“We are unusual in that our program is ‘academic blind,’” Anne says. “We do this because we believe that students who are artists come from a wide range of backgrounds. They also may not have been successful previously because they may not have been given an environment that really supports them as artists.” The proof is in the school’s excellent results. “When they find a school that really values their way of being, the whole equation changes for them,” she adds.
Boston Arts encourages students to be unselfish with their artistic talents. Honors students have proposed their own art projects in service of their communities for many years. BAA students can be found teaching in such places as elementary schools, girls and boys clubs around the city, and community-based arts organizations.
The school also supports community projects by bringing these into the curriculum. “One of our first partners in the Dorchester Fields Corner community was the Martin W. Richards Foundation. Students supported its Louis D. Brown Peace Institute by donating their time and art,” says Carolyn. It is clear that BAA students’ caring goes beyond their art to the giving of themselves to make the world a kinder, more beautiful place.
The business of art
Students are taught the business skills they need in any field of the arts. Part of this is helping students understand how to create their own opportunities. Surprisingly this helps drive a lively exploration of the process of creating art.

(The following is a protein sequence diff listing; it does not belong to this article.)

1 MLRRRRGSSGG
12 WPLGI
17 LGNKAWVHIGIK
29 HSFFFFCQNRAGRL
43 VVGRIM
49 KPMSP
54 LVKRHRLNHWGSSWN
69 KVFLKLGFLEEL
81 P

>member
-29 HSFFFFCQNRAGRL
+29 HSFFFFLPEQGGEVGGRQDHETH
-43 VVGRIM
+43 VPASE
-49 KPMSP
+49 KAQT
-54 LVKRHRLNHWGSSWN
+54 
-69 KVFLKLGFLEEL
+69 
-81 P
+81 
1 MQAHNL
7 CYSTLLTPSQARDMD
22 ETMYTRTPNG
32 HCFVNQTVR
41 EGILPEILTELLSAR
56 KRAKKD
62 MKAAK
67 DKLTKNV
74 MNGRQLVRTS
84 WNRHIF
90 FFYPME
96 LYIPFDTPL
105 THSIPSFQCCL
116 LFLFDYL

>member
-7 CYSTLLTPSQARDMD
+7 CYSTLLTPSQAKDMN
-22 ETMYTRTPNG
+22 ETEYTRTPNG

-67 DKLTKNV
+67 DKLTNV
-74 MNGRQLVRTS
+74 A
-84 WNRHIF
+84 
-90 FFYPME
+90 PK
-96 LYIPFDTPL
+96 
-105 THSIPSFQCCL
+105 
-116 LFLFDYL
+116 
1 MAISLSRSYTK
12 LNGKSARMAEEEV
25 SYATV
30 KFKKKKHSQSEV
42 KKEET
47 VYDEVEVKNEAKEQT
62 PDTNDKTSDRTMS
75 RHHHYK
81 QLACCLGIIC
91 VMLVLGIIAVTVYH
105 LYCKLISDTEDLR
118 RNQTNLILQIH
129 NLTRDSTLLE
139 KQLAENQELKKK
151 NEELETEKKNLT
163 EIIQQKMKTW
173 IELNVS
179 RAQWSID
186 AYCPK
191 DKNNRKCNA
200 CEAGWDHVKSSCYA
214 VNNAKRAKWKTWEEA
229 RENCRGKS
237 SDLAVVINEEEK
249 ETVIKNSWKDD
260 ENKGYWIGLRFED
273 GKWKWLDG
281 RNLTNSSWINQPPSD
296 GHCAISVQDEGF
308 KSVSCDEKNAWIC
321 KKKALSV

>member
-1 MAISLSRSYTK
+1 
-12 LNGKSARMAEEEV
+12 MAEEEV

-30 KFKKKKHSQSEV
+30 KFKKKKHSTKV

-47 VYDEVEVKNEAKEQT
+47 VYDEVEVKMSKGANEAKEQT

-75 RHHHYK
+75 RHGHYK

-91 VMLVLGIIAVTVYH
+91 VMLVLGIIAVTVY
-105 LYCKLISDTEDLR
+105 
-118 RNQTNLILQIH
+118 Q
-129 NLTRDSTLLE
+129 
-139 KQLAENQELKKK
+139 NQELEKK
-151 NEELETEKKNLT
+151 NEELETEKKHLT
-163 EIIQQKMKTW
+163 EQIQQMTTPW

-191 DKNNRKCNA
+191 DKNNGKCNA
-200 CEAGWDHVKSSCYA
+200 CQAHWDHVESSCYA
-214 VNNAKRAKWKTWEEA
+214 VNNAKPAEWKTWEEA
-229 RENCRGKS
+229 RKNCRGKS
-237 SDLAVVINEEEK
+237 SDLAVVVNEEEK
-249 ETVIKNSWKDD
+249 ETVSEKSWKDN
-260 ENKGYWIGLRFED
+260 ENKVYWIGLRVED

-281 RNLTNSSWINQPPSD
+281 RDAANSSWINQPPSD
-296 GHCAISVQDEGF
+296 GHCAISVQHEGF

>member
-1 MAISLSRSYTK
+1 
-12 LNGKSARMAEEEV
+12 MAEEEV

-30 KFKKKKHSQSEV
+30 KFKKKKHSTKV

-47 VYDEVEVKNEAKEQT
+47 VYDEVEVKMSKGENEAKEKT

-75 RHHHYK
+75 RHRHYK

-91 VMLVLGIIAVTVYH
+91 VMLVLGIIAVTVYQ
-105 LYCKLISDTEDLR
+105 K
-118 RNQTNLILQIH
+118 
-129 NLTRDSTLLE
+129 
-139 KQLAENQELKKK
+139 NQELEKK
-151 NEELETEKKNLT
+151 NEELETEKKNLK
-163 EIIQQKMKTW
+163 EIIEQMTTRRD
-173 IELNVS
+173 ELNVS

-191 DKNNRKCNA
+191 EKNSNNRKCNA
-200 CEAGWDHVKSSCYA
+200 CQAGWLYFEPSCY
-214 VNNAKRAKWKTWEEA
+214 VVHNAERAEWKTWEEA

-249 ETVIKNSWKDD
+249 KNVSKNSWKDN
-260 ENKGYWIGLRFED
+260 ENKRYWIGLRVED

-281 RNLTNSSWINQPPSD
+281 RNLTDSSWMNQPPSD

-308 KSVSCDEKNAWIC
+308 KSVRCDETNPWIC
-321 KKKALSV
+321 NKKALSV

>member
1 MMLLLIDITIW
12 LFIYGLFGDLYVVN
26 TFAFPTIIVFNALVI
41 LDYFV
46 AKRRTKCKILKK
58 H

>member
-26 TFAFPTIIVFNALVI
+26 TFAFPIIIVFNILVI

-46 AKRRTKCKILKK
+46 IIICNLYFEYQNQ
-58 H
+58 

Brian says, “This is one of the biggest things I have learned [looking at the school] from the City’s perspective. It is not just about the singing, the dancing, and the paintings. Students are creating the posters, the lighting – their curriculum goes way beyond the performances.”
A number of partnerships were created, involving internships and job shadowing programs, with the help of the school’s founding collaborators. These include Boston’s professional art colleges, Berklee College of Music, Massachusetts College of Art and Design, Emerson College, the School of the Museum of Fine Arts at Tufts University, Boston Architectural College, the New England Conservatory, and the local school department.
In addition, these schools share their campuses with a number of the Boston Art Academy’s students, which allows the students access to the study of art at college level.
The school has been recognized twice by the Grammy Foundation for outstanding music programs. It has also won a number of awards for inclusion and supporting students with special learning requirements.
For Anne Clarke, nothing is closer to her heart than the students’ personal journey in art. “Many of them have gone on to be famous, but what I am more proud of is that I can’t go to an arts event in Boston now without seeing our alumni, either on stage or behind the scenes, organizing the event or in the audience supporting the event,” Anne says.
After all, this is the school’s purpose – to ensure a healthy artistic community in Boston. Part of this mission includes expanding its summer and Saturday programs and outreach to middle-school students, offering more of them access to the arts.
The new school also aspires to be a space where students can learn and network alongside the very best active professional artists. In the meantime, this formidable team of creatives and their communities will focus on doing their considerable best in the old – fondly regarded – building until the Boston Art Academy’s fine new school opens its doors in 2021.